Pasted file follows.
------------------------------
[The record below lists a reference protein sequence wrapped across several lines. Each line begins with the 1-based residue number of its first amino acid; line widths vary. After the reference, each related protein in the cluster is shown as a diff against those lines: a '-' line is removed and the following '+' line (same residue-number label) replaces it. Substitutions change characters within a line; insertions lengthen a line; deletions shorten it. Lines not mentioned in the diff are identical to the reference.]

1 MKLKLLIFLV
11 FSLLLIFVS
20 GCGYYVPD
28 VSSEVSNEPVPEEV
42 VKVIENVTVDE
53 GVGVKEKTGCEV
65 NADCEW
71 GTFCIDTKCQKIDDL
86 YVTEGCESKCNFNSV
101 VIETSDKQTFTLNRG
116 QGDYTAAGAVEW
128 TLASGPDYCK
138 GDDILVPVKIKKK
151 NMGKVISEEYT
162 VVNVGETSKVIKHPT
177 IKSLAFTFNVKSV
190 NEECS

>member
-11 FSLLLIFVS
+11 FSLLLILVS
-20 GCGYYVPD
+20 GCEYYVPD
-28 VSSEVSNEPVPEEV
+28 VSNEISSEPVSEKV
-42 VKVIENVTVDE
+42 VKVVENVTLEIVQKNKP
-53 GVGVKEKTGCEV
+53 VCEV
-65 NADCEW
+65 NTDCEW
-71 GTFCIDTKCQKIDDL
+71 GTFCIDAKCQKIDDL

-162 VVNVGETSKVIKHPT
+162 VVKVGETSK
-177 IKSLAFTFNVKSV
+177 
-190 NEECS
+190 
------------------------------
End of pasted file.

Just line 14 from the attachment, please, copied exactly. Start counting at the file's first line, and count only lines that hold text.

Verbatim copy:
138 GDDILVPVKIKKK